The Universal House of Justice today guides the activities of the global Bahá'í community. This body was instituted by Bahá'u'lláh himself as the supreme legislative organ of the Bahá'í administrative order. Its members, Bahá'u'lláh wrote, are "the Trustees of God among His servants."(4) The Universal House of Justice itself states that "The provenance, the authority, the duties, the sphere of action of the Universal House of Justice all derive from the revealed Word of Bahá'u'lláh which ... constitute the binding terms of reference of the Universal House of Justice and are its bedrock foundation."(5)

The administration of the Bahá'í Faith on the national and local levels is presently carried out by national and local Spiritual Assemblies. These elected institutions function in accordance with the same consultative principles as the Universal House of Justice and will eventually be called Houses of Justice

The relationship between the Universal House of Justice and the national and local governing bodies that support it has an extremely important feature. Having arrived at a period in which humanity is awakening to new powers of reason and perception, Bahá'u'lláh pays particular attention to the development of decision-making skills at the grassroots of human society. Thus, the Bahá'í administrative order devolves authority to national and local levels to engender new patterns of interaction and participation, especially among individuals and groups that have been historically excluded from decision-making. Consequently, responsibility for the implementation of Bahá'u'lláh's spiritual and social principles essentially resides with National and Local Spiritual Assemblies. It is these bodies that are charged with ensuring that Bahá'u'lláh's prescription of moral renewal and harmonious community life is realized. In addition, national and local Bahá'í administrative institutions are enjoined by Bahá'u'lláh to ensure that Bahá'í communities promote the interests and abide by the laws of localities, regions, and nations. Loyalty and obedience to the governments under which Bahá'ís reside obtain whether or not Bahá'ís constitute numerical majorities. In any particular nation, the National Spiritual Assembly has specific responsibility for effecting conformity with this vital principle. In this regard, the Universal House of Justice serves as the ultimate guarantor of the Bahá'í community's adherence to the laws and ordinances of Bahá'u'lláh in all parts of the world.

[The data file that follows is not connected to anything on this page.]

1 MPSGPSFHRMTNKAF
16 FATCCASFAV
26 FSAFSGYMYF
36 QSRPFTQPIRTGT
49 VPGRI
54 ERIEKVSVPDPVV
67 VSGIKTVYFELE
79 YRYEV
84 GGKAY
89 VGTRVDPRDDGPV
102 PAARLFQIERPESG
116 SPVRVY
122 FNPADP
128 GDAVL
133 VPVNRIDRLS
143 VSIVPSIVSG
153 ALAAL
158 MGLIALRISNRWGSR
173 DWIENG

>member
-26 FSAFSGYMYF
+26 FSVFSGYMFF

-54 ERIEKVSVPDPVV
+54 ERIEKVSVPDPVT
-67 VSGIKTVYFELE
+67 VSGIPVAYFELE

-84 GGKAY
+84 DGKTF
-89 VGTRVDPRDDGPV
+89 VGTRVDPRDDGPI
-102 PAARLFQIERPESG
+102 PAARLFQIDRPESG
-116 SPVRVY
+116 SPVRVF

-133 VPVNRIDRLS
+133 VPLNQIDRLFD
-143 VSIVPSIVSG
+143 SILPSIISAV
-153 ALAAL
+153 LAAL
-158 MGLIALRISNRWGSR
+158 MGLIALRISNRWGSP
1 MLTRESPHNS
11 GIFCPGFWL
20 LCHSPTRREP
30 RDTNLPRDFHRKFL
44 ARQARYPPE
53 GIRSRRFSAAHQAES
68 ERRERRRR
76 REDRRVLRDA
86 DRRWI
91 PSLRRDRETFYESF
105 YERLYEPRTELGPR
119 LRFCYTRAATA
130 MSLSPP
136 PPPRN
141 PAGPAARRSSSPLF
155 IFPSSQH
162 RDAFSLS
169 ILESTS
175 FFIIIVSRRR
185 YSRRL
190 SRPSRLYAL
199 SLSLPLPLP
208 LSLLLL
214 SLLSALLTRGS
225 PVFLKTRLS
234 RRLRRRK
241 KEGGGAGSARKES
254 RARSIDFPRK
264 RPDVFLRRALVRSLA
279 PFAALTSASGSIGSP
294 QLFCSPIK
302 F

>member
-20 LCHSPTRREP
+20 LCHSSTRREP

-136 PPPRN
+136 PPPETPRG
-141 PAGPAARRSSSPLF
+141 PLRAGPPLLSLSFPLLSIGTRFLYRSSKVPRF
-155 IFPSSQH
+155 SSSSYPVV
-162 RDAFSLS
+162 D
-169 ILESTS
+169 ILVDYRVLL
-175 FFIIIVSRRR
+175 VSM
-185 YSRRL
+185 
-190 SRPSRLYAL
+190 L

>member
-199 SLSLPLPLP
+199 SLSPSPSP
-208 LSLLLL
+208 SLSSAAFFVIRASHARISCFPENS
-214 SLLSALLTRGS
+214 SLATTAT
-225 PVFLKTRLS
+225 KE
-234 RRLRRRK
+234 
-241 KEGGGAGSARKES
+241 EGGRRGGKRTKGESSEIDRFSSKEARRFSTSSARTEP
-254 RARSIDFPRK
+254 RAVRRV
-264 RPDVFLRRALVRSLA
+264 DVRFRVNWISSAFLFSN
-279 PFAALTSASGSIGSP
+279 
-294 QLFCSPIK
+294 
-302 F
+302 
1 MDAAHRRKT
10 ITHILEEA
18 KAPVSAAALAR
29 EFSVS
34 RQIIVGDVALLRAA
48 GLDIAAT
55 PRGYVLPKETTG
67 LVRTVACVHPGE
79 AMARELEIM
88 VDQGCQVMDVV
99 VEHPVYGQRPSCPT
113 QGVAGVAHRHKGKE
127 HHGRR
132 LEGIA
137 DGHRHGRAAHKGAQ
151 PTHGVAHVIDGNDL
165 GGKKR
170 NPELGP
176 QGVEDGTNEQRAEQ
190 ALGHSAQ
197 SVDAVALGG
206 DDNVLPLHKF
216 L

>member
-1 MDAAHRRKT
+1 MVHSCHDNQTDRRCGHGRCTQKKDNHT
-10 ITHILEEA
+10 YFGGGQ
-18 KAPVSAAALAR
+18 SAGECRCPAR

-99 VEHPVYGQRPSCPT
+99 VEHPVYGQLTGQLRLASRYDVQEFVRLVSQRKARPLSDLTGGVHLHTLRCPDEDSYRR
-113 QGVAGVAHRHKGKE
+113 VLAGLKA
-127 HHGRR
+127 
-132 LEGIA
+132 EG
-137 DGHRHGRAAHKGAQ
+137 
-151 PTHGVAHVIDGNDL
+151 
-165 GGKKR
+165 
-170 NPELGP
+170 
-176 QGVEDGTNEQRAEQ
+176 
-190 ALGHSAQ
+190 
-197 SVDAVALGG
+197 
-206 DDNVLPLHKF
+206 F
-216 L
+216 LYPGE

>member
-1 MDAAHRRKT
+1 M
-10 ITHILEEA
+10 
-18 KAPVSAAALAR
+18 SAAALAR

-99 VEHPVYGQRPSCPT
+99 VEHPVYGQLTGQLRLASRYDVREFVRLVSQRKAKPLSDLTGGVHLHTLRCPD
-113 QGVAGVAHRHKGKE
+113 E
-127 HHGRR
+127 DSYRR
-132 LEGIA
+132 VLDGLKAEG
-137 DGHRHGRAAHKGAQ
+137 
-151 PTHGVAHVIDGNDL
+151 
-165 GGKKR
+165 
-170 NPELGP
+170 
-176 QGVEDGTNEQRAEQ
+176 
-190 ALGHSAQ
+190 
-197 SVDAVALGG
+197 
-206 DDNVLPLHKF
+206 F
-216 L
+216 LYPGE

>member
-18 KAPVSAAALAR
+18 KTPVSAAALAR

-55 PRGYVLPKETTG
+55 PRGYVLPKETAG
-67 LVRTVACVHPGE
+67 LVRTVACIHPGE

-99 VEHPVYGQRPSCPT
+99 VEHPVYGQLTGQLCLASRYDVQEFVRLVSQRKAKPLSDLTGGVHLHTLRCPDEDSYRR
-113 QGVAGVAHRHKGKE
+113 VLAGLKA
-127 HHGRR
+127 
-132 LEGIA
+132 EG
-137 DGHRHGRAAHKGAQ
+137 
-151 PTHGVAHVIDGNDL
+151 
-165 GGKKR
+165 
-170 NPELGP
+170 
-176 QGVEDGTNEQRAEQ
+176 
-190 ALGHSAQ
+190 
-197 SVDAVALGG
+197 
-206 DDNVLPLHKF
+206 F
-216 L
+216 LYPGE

The Universal House of Justice was instituted when, in 1963, members of National Spiritual Assemblies from around the globe, in an atmosphere of deep reflection and profound devotion, elected nine individuals from among the Bahá'ís of the world as members of this institution. The manner of the election itself was befitting that institution. Conducted by secret ballot, the Bahá'í electoral process prohibits the nomination and presentation of candidates, thereby giving maximum freedom of choice to each elector and avoiding the partisanship and power-seeking behavior so characteristic of conventional political elections. The election of the Universal House of Justice takes place every five years in the same atmosphere of spirituality and dedication. At the most recent international convention in April 1998, delegates from more than 160 national communities participated in the election.